Synonyms: aggravate, compound, inflame
Root family: [acer, acu] acrid (pungent), acerbic (having a bitter taste), acrimonious (defined by bitter feelings), acute (keen, as pain or ability)
Don’t confuse with: exaggerate (to overstate)
insidious (v) in- on + sedere to sit
having a harmful effect, but in a subtle way : Many viral diseases are insidious, remaining dormant for months or even years before symptoms are expressed.
Synonyms: stealthy, surreptitious, treacherous
Root family: [in-] inundate (to flood), infer (to conclude from evidence), incisive (showing keen judgment), ingratiate (to curry favor), inherent (existing as an inseparable element), invoke (to bring to bear), indoctrinate (to teach doctrine), induce (to bring about), infiltrate (to gain access secretly)
Root family: [sed, sid] sedentary (inactive), dissident (one who opposes official policy), assiduous (hard working), sedate (calm), preside (to sit in a position of authority), reside (to live in a particular location), sediment (material that settles to the bottom of a liquid or body of water, particularly a river)
Don’t confuse with: invidious (causing resentment)
Mnemonic: An insidious disease lurks inside us until it decides to pounce.
malevolence (n) male evil + volent wishing
evil intent : The villain eyed his victim with malevolence.
Form: malevolent = with evil intent
Synonyms: maliciousness, rancor
Root family: [mal] malignant (disposed to causing harm or suffering), malicious (full of spite), malign (to speak about someone in a spiteful manner)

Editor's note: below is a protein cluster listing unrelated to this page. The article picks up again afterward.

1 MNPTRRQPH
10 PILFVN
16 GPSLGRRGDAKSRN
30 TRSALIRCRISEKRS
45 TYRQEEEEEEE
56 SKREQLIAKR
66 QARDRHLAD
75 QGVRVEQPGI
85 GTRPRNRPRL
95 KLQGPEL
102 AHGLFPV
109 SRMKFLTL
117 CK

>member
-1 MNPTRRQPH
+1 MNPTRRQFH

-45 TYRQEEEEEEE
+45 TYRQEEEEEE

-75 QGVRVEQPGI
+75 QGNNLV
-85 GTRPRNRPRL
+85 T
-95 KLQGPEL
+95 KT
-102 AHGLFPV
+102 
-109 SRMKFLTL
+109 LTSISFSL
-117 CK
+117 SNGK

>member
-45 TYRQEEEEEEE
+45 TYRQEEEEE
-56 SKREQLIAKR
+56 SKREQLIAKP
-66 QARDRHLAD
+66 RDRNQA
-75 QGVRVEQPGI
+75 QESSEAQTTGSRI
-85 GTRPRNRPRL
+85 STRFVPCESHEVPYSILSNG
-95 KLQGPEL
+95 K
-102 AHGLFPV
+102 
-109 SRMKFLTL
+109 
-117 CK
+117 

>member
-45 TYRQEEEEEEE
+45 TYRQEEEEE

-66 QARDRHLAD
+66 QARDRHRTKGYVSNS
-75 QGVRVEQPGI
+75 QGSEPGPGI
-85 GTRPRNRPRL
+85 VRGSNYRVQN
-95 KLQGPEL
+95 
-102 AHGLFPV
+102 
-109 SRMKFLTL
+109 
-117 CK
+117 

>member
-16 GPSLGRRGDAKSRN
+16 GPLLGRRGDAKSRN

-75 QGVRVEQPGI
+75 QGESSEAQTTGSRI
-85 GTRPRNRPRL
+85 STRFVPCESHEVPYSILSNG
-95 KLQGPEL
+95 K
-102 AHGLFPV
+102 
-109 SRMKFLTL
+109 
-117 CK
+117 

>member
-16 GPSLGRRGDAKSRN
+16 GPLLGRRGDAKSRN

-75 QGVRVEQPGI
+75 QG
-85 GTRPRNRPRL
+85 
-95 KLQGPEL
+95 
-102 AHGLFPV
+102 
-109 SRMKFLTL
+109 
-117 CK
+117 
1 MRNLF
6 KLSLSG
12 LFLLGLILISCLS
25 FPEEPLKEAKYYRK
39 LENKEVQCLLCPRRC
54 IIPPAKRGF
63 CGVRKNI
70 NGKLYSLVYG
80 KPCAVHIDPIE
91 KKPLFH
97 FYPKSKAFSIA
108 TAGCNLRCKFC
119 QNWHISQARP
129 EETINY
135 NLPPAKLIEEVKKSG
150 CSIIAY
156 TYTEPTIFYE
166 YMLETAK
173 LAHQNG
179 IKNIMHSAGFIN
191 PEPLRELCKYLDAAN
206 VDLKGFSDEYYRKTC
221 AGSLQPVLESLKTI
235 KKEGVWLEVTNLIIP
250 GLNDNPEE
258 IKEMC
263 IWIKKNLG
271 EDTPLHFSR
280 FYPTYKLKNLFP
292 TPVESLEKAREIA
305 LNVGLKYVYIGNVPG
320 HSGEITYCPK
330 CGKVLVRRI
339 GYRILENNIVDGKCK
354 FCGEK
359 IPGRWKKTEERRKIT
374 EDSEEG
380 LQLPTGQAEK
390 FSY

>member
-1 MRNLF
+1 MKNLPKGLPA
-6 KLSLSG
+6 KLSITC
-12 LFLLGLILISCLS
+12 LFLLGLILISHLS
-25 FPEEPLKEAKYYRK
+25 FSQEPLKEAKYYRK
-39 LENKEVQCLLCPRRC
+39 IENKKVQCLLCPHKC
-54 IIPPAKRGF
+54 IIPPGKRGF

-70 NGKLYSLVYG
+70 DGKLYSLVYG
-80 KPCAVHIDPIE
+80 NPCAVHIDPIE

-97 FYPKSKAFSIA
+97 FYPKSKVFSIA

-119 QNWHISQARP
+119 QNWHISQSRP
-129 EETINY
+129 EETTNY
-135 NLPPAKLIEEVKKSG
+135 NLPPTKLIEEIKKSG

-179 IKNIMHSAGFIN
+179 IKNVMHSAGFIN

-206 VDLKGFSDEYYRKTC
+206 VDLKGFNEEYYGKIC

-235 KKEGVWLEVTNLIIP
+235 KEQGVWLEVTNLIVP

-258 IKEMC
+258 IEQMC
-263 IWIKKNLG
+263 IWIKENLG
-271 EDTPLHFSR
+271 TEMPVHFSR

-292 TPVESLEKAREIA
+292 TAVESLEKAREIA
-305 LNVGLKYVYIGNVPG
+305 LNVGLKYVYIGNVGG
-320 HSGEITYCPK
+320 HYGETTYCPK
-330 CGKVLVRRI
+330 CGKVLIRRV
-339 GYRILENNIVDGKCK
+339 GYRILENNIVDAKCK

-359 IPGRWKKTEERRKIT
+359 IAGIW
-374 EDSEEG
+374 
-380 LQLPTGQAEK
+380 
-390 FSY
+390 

Root family: [vole] benevolent (kindly), volition (free will), voluntary (performed by choice)
outdated; no longer in production : Mr. King still types all of his manuscripts on an obsolete Corona typewriter.
Forms: obsolesce = to become obsolete, obsolescence = the state of being obsolete
Synonyms: outmoded, outdated, anachronistic, archaic
regress (v) re- back + gressus walking
to return to a less developed state : As he got angrier, Gary seemed to regress into childhood, and began kicking his feet and pouting like a toddler.
Form: regression = the process of moving toward a less developed state, regressive = moving backward or toward a less developed state
Root family: [re-] reprehensible (deserving of condemnation), refute (to prove something false), revoke (to take back), renounce (to give up or put aside publicly), relegate (to place in a lower rank)
Root family: [grad, gress] progress (forward movement), egress (exit), digress (to stray from the topic)
[VEST idge] a trace of something that no longer exists : The archaeologists wondered whether this small clay shard was a vestige of a once-great civilization.
Form: vestigial = remaining as a trace of something long since gone
Synonyms: remnant, relic, residue
Don’t confuse with: vestment (clothing), prestige [press TEEGE] (widespread respect)
virulent (adj) virus poison
bitterly hostile; extremely harmful : The speech was an incoherent and virulent diatribe against the dangers of socialism.
Form: virulence = ability to cause extreme harm; poisonousness
Synonyms: toxic, pernicious
Root family: [viru] virus (a nucleic acid molecule that acts as an infective agent)
Don’t confuse with: violent (involving physical force to hurt or damage)